These mysteries come into focus for us in Holy Week and Easter, the mystery of Christ’s suffering, and the mystery of his love for us and for all our suffering world. In the presence of such mysteries all we can do is fall into silence and wonder. May you, this Easter, find such moments of silence and wonder at the mystery of Christ’s suffering, and the mystery of his deep love for us and for all our suffering world.
4 April 2023
The Latin phrase “Ave Crux, Spes Unica!” means “Hail Cross, Only Hope!” In September of 1939, Edith Stein wrote a short article on this exclamation. Earlier that month, war had broken out across Europe, and Stein repeatedly writes in her article “the world is in flames.” I hear her anguish and wonder why she chose to write about this phrase. It is thought to come, I discovered, from a verse of a tenth century Latin hymn that says,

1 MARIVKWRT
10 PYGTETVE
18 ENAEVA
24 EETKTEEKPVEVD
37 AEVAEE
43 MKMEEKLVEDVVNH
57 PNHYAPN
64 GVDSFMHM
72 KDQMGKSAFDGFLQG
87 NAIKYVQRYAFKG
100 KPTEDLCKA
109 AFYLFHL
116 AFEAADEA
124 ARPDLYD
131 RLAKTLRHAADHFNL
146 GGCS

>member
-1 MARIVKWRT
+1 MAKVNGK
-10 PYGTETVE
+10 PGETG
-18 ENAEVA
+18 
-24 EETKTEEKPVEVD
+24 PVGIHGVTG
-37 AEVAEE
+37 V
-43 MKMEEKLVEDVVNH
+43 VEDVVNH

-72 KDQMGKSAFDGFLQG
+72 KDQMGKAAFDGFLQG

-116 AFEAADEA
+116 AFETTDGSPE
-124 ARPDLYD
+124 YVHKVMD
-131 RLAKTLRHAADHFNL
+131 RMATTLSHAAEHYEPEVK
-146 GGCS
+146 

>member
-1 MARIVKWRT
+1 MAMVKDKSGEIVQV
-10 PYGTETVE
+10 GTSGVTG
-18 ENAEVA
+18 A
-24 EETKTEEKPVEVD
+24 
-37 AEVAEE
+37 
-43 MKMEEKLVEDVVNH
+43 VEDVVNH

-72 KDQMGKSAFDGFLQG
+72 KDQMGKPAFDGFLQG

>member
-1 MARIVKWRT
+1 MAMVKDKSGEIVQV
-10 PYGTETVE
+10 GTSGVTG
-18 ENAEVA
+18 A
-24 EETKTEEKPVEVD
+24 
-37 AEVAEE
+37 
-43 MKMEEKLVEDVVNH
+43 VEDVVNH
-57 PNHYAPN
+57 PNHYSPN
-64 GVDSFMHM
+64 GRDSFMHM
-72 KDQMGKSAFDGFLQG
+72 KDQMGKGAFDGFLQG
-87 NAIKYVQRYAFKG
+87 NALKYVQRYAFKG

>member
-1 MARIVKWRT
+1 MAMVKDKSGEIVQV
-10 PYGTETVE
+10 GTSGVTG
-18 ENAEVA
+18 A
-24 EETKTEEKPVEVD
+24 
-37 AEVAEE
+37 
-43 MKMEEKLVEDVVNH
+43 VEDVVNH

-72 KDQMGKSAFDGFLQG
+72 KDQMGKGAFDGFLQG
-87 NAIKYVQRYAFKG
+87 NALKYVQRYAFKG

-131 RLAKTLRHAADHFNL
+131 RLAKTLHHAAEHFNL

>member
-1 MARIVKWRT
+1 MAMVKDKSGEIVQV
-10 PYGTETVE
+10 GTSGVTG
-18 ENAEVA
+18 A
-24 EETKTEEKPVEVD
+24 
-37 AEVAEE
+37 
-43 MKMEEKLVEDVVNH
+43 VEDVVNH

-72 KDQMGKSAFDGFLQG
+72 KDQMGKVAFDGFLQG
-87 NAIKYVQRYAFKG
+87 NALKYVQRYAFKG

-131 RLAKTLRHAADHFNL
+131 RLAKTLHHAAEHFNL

O hail the cross, our only hope
in this passiontide,
grant increase of grace to believers,
and remove the sins of the guilty.
Stein had a deep sense that her enclosed life, which she described as a life of prayer and “living penitentially,” was on behalf of the anguished world. While I am not living penitentially in the way Stein and many others have lived, I have a new sense that my small act of giving up something for Lent is not just for me but is on behalf our deeply anguished world. May you, in your journey through these final weeks of Lent, find your sense of prayer and penance also embracing our deeply tormented world.
21 March 2023
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In the early church, the human person was seen as unique in creation, because humans formed a bridge that connected all the visible creation with that of the invisible. This bridge connecting the visible world with the invisible is seen, for example, in the Communion, or the Eucharist. “Eucharist” means thanksgiving, and in The Hidden Life Edith Stein beautifully describes how in celebrating it we